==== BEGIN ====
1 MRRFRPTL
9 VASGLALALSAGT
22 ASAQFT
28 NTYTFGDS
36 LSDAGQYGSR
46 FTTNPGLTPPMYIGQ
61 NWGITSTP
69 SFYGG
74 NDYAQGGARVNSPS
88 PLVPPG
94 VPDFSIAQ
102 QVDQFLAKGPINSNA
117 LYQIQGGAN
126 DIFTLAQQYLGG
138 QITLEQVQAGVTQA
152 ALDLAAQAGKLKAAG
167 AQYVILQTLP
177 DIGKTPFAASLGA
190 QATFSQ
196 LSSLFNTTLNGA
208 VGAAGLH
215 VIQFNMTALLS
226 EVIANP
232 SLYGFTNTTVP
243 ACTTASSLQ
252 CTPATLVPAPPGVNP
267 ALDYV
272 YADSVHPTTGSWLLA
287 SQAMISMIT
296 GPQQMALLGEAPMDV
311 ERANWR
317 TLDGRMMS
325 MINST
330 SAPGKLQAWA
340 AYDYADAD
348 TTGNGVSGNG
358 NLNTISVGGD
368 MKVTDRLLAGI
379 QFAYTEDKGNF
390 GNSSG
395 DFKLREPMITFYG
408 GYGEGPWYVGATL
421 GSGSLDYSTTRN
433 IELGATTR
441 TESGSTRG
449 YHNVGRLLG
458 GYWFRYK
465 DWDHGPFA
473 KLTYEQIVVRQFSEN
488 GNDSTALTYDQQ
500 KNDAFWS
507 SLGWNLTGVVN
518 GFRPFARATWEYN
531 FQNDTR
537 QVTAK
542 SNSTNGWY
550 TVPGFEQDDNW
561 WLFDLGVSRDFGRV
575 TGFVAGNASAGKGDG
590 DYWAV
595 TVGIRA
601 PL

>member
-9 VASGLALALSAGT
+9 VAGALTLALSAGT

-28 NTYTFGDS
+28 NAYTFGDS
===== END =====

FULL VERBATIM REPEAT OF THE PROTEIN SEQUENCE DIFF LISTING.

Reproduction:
1 MRRFRPTL
9 VASGLALALSAGT
22 ASAQFT
28 NTYTFGDS
36 LSDAGQYGSR
46 FTTNPGLTPPMYIGQ
61 NWGITSTP
69 SFYGG
74 NDYAQGGARVNSPS
88 PLVPPG
94 VPDFSIAQ
102 QVDQFLAKGPINSNA
117 LYQIQGGAN
126 DIFTLAQQYLGG
138 QITLEQVQAGVTQA
152 ALDLAAQAGKLKAAG
167 AQYVILQTLP
177 DIGKTPFAASLGA
190 QATFSQ
196 LSSLFNTTLNGA
208 VGAAGLH
215 VIQFNMTALLS
226 EVIANP
232 SLYGFTNTTVP
243 ACTTASSLQ
252 CTPATLVPAPPGVNP
267 ALDYV
272 YADSVHPTTGSWLLA
287 SQAMISMIT
296 GPQQMALLGEAPMDV
311 ERANWR
317 TLDGRMMS
325 MINST
330 SAPGKLQAWA
340 AYDYADAD
348 TTGNGVSGNG
358 NLNTISVGGD
368 MKVTDRLLAGI
379 QFAYTEDKGNF
390 GNSSG
395 DFKLREPMITFYG
408 GYGEGPWYVGATL
421 GSGSLDYSTTRN
433 IELGATTR
441 TESGSTRG
449 YHNVGRLLG
458 GYWFRYK
465 DWDHGPFA
473 KLTYEQIVVRQFSEN
488 GNDSTALTYDQQ
500 KNDAFWS
507 SLGWNLTGVVN
518 GFRPFARATWEYN
531 FQNDTR
537 QVTAK
542 SNSTNGWY
550 TVPGFEQDDNW
561 WLFDLGVSRDFGRV
575 TGFVAGNASAGKGDG
590 DYWAV
595 TVGIRA
601 PL

>member
-9 VASGLALALSAGT
+9 VAGALTLALSAGT

-28 NTYTFGDS
+28 NAYTFGDS